Tomorrow I'm giving an informal workshop on this subject at Harvest Basket. I was dubious about the need for it, but on talking to Jill and other keen gardeners, it seems that this is still regarded as a bit of a 'black art' by some. Actually it's dead easy once you get yourself set up.

I thought it would be good to do a step-by-step description of the process here, with photos.

Now I tend to be quite methodical about my gardening and have been known to spend more than is strictly necessary on getting the 'right' gear, so do bear in mind that you can do this more simply and for virtually no outlay except a bit of potting mix …

Step 1

Assemble the stuff you need. At a minimum: seeds, potting mix, pots, water, a container with a transparent lid to act as a controlled environment. That can be as simple as half a plastic bottle to put over your pot.

I use Jiffy coir peat pots because you just plant them out, pot and all. The seedling roots grow through the pot and there is little or no transplant shock (IF you wait until the garden soil is warm enough; see below).

I also use a few extras: a potting sieve, a propagation thermometer, plant labels, a propagator with a vented lid, a heated propagating tray with a thermostat.

Step 2

Soak your Jiffy pots. You must get them completely wet at the outset.

Step 3

Arrange your wet pots in your tray with no gaps. The square pots are much better for this than the round ones.

Step 4

Fill your pots to the rim with your growing medium. I use a general organic potting mix, as seed raising mix doesn't have enough nutrients to keep the seedlings going for the two months they'll be in pots. Then give the pots a good water; the growing medium will compact slightly, giving you a few millimetres of space to sow and cover your seeds.

Step 5

If you're as forgetful as me, write your plant labels NOW and arrange them in the same order as you're going to sow the seeds in the pots. All the solanaceae (tomatoes, eggplants etc) seeds look very similar.

Step 6

Sow your seeds. I usually sow three per pot. Two of them will be culled later.

Step 7

Cover your seeds with a fine layer of potting mix. I use a sieve for this - seeds won't grow too well if they're weighed down by a big lump of potting mix or bark! Water in gently. I find these little watering can tops for plastic bottles very handy for watering seedlings.

Step 8

Get your plant labels in before you forget what you sowed where. (You may begin to see a pattern emerging here. Yes, I really am that absent-minded.) You'll notice there's also a thermometer in one pot. More about that below.

Step 9

Set up your heated propagator tray if you have one. It wants to be somewhere out of the sun and the rain - this unit is weather-resistant, but not water-tight. Also, your seedlings may dry out or get too hot in direct sunlight. When they get their first true leaves, you can start to put them out in the sun. But I'm getting ahead of myself …

This propagator tray has a felt blanket which must be kept moist, otherwise it will not transmit the heat effectively to the pots.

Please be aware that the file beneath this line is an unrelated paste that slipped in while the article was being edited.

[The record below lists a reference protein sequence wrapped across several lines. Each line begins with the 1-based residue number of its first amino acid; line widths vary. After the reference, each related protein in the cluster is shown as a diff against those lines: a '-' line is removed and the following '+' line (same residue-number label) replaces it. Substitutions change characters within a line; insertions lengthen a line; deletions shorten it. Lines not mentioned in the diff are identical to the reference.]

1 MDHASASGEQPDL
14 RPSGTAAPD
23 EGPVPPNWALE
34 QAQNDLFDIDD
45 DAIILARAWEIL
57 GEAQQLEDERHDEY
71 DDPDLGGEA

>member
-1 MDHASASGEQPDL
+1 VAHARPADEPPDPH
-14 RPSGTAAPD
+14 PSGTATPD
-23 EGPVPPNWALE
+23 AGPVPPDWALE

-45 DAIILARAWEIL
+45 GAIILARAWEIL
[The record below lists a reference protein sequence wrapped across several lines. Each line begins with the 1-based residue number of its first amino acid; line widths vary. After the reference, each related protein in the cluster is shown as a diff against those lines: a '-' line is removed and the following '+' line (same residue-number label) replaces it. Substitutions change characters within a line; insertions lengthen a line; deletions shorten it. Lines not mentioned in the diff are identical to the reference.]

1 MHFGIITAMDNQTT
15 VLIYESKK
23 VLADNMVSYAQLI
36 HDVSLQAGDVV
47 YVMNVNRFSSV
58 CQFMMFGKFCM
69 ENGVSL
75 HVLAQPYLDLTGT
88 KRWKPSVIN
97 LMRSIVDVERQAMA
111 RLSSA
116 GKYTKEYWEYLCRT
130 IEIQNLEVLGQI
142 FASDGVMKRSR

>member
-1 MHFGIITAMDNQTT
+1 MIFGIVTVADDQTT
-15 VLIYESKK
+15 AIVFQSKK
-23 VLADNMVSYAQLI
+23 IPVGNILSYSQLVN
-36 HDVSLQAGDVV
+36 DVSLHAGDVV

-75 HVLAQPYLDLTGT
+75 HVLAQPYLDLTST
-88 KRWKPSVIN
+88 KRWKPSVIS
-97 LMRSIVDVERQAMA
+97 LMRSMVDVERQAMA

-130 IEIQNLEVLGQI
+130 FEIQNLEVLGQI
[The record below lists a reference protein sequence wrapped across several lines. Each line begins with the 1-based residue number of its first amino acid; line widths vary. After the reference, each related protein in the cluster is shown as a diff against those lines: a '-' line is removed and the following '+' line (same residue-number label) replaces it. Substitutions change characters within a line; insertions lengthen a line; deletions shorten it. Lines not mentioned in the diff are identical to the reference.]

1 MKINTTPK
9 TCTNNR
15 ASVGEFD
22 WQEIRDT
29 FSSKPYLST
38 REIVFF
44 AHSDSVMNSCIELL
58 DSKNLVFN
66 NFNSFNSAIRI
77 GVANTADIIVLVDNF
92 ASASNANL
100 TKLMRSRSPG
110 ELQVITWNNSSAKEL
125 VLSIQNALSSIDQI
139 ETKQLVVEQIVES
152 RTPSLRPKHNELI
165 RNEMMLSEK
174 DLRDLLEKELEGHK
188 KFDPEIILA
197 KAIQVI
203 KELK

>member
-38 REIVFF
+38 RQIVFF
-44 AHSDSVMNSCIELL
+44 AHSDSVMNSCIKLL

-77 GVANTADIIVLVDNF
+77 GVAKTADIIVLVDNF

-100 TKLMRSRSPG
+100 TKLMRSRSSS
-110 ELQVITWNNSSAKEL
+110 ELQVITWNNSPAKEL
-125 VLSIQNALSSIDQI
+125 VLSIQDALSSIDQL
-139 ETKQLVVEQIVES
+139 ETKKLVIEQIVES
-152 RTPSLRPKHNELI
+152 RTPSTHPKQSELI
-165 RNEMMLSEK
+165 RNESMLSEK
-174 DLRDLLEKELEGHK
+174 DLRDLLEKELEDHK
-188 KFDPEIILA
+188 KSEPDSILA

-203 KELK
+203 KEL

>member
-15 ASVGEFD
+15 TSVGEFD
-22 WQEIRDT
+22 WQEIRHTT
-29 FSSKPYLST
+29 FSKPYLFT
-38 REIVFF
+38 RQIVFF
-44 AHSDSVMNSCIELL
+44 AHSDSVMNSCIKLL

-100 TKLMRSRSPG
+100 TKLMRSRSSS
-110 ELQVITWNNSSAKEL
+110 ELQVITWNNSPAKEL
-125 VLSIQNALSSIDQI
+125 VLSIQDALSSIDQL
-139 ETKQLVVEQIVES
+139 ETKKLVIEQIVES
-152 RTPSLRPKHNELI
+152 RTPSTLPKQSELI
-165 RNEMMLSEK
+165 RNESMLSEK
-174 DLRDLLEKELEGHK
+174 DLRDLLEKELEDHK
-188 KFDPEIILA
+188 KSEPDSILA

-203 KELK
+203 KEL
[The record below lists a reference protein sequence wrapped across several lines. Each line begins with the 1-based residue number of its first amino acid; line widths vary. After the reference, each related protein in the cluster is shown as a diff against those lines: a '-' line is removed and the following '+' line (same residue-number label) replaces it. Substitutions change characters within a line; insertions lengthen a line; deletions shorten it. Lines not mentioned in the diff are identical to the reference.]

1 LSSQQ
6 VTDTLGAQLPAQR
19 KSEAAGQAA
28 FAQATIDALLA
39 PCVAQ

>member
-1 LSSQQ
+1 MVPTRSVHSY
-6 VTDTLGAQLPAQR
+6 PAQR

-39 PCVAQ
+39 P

Step 10

Put your lids on your propagators and close the vents. Put the propagators on the tray and turn it on. You want a soil temperature of about 20C. To achieve that, you'll probably have to turn the thermostat up to about 28C. That's why there's a thermometer in one of the pots: the temperature of the heating unit will be higher than the temperature of the soil, and it's the latter that counts. You can use the thermometer to monitor the soil temperature and adjust the thermostat accordingly.

Step 11

Sit back and wait … and wait …

It can take about 2 weeks for tomatoes to emerge, and the warmth-loving eggplants and capsicums may take up to 4 weeks. In the meantime, the pots shouldn't need watering - unless you let the sun get to them. You will however need to wet the felt blanket every couple of days, more often in hot, dry weather.

What next?

Your seedlings will first put out a pair of cotyledons ('baby leaves'), then a week or two later their first true leaves. At this stage, cull two of the seedlings in each pot, leaving only the sturdiest one. Your pots will need watering regularly now and you can give them a very diluted seaweed solution and/or worm juice. Just a few drops of the concentrated stuff in their watering bottle is sufficient. Make sure they get plenty of sunlight now, but not baking heat. If you have a sheltered spot (such as a cold frame with the lid off), you can take the plastic lid off of the propagator during the day. You don't want too much humidity now or your seedlings could damp off and die.

When the soil temperature in the garden bed is around 18C, it's time to plant out your seedlings. On the Bellarine Peninsula, this will probably be around the second week of November. You can warm up the soil by stripping off any mulch for a couple of weeks beforehand.

Transplanting tomatoes, eggplants and capsicums into cool soil is a waste of time and plants. Your plants will be set back, more vulnerable to pests and diseases, possibly permanently stunted, and you won't get fruit any earlier, so unless you have a hothouse, be patient.

It's all to easy to get 'garden centre-itis' and bring home luxuriant tomato seedlings in mid-September. The poor little buggers will turn up their toes when you stick them in your 10C soil. You have been warned …

Thursday, August 18, 2011

Patch update

Well, it's been a hard slog, but the evolution of The Patch from paddock to productive garden is almost complete.
  • Infrastructure has been built: a four-bay compost system and a timber shed.
  • Beds have been dug: four vegie beds @ 4 x 5 metres, giving 80m2 of growing space; two 20-metre-long strip beds for comfrey and lucerne, which will hopefully provide mulch and plant food for years to come.